To prevent drug shortages the FDA has three main strategies; expediting the review and approval of new manufacturing sites and new suppliers, exercising regulatory flexibility and discretion and asking other firms to increase production. To respond to drug shortages the FDA has three main strategies; Asking other firms to increase production, expediting review of regulatory submissions and exercising regulatory discretion such as controlled importation of similar products approved abroad but not in the U.S. Other efforts by the FDA to curb the growing shortage of drugs in surgical centers include writing a letter to drug manufacturers reminding them of their current legal obligation to notify the FDA in advance of drug shortages and supporting legislation that requires early notification from manufacturers on impending drug shortages.The role of the FDA as a facilitator, managing drug shortage is complicated by the lingering perception that the FDA itself is partly responsible for drug shortages because of its intense regulatory activities. Today most of the FDA’s operational powers with regards to managing drug shortages come from section 506c (4)of the FD&C act which requires the sole source manufacturer of certain drugs (life sustaining or intended for use in the prevention of debilitating disease) to notify the agency at least six months prior to the date of discontinuation of the manufacture of such a drug. However this act does not provide the FDA with any explicit enforcement authority, leaving it relatively impotent. In response to this impotence, a recent bill ( S. 296) proposed by senator Klobuchar expands the 6 month rule by requiring manufacturers of all drugs (not just life threatening drugs) to report all supply disruptions or product discontinuations that could lead to shortages six months in advance or as soon as practicable or face very stiff penalties (5).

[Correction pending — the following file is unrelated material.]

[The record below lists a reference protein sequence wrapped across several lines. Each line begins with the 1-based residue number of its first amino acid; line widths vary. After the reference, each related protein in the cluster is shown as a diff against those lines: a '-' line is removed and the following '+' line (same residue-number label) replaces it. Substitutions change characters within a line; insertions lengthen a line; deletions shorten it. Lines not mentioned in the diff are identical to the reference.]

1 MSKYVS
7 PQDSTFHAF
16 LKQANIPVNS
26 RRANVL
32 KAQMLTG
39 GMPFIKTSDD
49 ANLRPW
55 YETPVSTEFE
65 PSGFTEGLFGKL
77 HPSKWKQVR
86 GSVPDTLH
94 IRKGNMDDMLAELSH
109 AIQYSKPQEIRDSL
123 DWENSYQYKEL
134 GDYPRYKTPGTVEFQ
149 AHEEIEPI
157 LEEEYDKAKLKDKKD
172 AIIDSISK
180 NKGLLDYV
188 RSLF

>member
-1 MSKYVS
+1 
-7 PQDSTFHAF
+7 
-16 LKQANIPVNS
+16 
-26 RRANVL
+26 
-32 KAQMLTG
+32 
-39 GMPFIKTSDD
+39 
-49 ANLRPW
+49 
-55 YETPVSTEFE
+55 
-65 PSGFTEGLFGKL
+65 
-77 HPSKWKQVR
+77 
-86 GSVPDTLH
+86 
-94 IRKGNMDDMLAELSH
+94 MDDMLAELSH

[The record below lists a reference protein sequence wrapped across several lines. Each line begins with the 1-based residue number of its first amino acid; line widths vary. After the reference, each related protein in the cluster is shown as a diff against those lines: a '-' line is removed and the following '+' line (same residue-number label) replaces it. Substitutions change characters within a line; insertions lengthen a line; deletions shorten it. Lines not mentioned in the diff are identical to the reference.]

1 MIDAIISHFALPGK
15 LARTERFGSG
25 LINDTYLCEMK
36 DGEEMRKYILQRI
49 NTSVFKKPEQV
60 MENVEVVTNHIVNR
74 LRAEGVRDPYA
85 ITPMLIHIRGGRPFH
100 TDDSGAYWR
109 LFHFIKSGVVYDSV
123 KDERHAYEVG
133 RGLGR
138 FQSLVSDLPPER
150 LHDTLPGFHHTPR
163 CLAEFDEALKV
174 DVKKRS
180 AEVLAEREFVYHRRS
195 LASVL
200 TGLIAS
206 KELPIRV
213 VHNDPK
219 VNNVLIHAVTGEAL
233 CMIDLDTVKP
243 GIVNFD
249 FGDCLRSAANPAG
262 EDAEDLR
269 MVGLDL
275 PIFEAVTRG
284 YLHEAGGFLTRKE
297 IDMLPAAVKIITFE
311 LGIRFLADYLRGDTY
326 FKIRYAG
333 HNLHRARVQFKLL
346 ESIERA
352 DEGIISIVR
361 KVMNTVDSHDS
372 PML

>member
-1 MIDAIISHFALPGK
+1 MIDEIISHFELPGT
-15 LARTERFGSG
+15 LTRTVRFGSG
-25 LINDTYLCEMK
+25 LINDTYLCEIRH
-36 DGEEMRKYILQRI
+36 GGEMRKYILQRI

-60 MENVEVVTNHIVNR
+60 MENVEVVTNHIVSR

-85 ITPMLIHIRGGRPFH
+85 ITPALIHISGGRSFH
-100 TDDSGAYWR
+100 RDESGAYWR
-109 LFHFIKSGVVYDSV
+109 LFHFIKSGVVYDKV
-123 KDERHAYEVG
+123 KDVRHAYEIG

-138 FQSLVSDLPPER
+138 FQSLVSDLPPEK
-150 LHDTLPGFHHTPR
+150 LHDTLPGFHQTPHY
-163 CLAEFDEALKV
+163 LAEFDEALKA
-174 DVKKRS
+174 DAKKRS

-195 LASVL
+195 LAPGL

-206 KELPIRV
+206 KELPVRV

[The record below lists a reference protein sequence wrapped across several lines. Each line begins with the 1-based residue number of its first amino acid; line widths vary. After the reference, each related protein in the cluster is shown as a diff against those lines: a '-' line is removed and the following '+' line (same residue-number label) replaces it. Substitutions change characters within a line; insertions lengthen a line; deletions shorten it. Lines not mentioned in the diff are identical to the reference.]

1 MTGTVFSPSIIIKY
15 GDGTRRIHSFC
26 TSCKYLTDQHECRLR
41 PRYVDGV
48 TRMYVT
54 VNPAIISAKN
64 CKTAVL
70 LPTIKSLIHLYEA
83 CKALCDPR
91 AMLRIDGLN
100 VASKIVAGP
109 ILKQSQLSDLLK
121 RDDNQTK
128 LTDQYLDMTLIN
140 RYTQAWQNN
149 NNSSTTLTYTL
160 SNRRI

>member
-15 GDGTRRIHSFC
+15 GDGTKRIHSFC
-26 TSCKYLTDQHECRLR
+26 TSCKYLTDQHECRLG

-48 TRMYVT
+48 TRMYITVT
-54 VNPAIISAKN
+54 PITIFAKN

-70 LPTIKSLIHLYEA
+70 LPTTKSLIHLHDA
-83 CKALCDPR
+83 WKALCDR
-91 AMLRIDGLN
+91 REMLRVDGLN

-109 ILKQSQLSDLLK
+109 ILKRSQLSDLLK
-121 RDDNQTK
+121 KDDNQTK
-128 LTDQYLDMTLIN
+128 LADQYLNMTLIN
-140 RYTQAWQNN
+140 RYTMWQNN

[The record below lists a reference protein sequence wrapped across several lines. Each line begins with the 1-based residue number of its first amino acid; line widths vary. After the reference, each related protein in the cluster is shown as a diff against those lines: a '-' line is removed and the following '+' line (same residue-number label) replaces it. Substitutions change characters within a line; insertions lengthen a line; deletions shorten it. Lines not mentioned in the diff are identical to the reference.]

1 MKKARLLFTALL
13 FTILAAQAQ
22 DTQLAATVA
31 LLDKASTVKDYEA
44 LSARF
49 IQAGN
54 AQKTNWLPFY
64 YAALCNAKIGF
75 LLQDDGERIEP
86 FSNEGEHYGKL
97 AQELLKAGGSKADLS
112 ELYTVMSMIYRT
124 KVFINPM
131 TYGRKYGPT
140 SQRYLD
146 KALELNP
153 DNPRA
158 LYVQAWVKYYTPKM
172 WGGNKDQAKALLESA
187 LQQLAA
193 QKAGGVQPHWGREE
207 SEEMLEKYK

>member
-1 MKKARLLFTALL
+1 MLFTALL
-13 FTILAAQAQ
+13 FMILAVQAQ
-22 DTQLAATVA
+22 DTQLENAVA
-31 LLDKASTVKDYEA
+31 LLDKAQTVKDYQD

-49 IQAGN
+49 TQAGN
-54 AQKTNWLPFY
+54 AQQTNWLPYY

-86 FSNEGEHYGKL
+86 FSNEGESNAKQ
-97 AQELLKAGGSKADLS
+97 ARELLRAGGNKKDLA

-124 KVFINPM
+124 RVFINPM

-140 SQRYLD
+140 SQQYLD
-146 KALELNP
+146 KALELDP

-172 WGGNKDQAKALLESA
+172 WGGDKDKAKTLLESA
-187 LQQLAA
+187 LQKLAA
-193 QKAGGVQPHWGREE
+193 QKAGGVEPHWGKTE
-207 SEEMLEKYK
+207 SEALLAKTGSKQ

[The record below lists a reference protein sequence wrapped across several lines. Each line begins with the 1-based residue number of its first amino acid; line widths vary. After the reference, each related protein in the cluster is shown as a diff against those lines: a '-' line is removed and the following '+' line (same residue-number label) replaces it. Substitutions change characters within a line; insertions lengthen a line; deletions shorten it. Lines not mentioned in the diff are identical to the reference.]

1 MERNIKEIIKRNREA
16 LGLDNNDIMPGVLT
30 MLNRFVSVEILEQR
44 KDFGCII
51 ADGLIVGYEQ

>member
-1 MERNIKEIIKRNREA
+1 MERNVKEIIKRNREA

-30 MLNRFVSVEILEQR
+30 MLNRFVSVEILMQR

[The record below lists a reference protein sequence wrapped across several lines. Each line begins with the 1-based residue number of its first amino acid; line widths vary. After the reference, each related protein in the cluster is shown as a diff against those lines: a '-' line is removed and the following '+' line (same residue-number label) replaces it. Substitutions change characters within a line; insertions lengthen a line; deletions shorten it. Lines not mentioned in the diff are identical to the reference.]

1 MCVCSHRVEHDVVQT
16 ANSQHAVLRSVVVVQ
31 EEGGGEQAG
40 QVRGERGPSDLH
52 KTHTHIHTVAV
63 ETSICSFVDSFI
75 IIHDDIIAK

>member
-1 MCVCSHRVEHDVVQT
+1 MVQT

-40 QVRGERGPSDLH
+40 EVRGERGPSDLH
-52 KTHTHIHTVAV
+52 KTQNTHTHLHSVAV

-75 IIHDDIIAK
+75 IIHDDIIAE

On the executive level, the Obama administration, also recently signed an executive order directing the FDA to streamline the process of approving changes to production lines (6) . This streamlined process should make it easier for drug manufacturers to respond more rapidly to notifications by quickly ramping up production of drugs anticipated to be in short supply.While individually important, these measures by the government and FDA remain only a small part of a desperately needed multi faceted approach to stem the growing crises of drug shortages in surgical centers around the country.
While some progress has been made by the FDA, it is clear that the challenge of ending drug shortages is a very daunting task. A look at the FDA’s public drug shortage inventory online shows that this challenge is not going away any time soon. Resolving drug shortages both domestically and internationally will require the brilliance and ingenuity of young scientist, public health scholars and entrepreneurs who can adapt emerging technologies and models to crack this intransigent public health conundrum.
2. Center for Drug Evaluation and Research, Food and Drug Administration. Manual of Policies and Procedures (MAPP). Available at:
3. A review of FDA’s approach to medical product shortages. Press release October 31, 2011. Available at http://www.fda.gov/DrugShortageReport
4. 21 U.S.C. 356c
5. Preserving Access to Life‐Saving Medications Act, S. 296, 112th Cong., 2011.
6.“Executive order–reducing prescription drug shortages”. Office of the press secretary, The white house October 31st 2011
7. FDA schematic on drug production and distribution to prevent shortage. http://www.fda.gov/Drugs/DrugSafety/DrugShortages/ucm277626.htm